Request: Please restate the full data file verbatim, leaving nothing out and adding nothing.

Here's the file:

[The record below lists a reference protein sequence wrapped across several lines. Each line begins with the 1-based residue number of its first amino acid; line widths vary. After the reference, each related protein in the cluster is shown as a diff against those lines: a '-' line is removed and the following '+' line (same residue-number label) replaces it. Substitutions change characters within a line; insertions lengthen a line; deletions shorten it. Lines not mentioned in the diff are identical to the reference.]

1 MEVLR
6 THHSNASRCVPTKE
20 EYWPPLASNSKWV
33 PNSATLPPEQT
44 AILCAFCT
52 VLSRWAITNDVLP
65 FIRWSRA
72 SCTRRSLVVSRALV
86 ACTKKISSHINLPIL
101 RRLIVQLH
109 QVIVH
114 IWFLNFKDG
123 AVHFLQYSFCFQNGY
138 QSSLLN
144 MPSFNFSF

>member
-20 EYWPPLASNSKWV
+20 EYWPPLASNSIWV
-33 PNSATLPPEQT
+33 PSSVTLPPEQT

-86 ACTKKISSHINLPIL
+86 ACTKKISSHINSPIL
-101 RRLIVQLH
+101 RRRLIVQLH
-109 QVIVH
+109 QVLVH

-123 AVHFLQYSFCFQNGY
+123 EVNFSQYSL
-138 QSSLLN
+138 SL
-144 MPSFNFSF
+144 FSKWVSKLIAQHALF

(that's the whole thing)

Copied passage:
[The record below lists a reference protein sequence wrapped across several lines. Each line begins with the 1-based residue number of its first amino acid; line widths vary. After the reference, each related protein in the cluster is shown as a diff against those lines: a '-' line is removed and the following '+' line (same residue-number label) replaces it. Substitutions change characters within a line; insertions lengthen a line; deletions shorten it. Lines not mentioned in the diff are identical to the reference.]

1 MEVLR
6 THHSNASRCVPTKE
20 EYWPPLASNSKWV
33 PNSATLPPEQT
44 AILCAFCT
52 VLSRWAITNDVLP
65 FIRWSRA
72 SCTRRSLVVSRALV
86 ACTKKISSHINLPIL
101 RRLIVQLH
109 QVIVH
114 IWFLNFKDG
123 AVHFLQYSFCFQNGY
138 QSSLLN
144 MPSFNFSF

>member
-20 EYWPPLASNSKWV
+20 EYWPPLASNSIWV
-33 PNSATLPPEQT
+33 PSSVTLPPEQT

-86 ACTKKISSHINLPIL
+86 ACTKKISSHINSPIL
-101 RRLIVQLH
+101 RRRLIVQLH
-109 QVIVH
+109 QVLVH

-123 AVHFLQYSFCFQNGY
+123 EVNFSQYSL
-138 QSSLLN
+138 SL
-144 MPSFNFSF
+144 FSKWVSKLIAQHALF